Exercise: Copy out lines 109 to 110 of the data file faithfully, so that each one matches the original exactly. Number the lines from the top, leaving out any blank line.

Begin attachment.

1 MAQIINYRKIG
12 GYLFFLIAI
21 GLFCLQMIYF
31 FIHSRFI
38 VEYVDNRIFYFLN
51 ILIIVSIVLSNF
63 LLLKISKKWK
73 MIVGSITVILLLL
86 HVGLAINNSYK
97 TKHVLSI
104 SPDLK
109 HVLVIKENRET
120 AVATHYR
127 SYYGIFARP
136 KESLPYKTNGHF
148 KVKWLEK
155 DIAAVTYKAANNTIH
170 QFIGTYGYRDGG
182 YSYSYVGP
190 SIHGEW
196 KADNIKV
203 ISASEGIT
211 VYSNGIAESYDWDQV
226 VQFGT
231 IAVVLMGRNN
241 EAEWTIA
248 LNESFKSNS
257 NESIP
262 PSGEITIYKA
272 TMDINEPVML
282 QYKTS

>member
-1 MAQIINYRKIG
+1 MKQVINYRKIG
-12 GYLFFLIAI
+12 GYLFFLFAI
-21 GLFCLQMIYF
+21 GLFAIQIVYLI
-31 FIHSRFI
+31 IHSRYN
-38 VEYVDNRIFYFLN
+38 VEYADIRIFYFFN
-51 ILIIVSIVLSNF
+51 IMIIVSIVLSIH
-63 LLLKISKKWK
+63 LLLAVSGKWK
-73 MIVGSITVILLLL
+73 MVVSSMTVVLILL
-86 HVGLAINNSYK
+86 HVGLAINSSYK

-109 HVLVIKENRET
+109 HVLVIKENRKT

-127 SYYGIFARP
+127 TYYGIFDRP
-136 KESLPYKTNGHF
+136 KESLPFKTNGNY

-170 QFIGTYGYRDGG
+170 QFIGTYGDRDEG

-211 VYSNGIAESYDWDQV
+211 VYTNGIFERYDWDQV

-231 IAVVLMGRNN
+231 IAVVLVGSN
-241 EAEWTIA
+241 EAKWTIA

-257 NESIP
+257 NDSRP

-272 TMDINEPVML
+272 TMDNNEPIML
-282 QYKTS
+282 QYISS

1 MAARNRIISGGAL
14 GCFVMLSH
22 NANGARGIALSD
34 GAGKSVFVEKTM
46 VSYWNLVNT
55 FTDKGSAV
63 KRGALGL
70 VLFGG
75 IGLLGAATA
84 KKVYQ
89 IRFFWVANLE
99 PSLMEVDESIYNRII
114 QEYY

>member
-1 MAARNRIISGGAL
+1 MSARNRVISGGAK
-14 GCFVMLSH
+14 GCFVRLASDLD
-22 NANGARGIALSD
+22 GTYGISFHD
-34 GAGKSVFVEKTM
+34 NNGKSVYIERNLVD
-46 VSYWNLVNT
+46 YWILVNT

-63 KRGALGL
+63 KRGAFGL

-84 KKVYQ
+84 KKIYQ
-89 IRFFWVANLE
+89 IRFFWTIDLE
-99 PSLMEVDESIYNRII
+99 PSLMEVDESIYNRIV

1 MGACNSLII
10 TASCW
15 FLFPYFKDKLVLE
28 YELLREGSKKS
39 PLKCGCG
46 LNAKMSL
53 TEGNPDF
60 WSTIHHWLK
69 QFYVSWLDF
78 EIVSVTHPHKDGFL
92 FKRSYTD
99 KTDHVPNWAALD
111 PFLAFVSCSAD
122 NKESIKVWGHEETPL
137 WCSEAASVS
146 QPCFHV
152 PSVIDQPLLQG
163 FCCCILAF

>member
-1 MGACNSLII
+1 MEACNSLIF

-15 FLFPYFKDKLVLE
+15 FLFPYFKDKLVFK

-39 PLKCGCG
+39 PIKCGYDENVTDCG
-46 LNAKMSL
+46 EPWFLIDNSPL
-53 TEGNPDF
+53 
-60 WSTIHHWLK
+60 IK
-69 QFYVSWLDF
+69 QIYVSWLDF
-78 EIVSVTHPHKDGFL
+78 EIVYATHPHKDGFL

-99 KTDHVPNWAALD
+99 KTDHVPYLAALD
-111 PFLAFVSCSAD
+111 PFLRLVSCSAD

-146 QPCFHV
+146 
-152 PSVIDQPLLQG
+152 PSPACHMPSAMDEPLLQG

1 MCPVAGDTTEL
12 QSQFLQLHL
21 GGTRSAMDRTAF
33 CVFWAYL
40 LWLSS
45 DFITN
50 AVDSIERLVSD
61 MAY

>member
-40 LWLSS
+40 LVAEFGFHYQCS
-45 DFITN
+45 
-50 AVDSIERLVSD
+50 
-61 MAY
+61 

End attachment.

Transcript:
53 TEGNPDF
60 WSTIHHWLK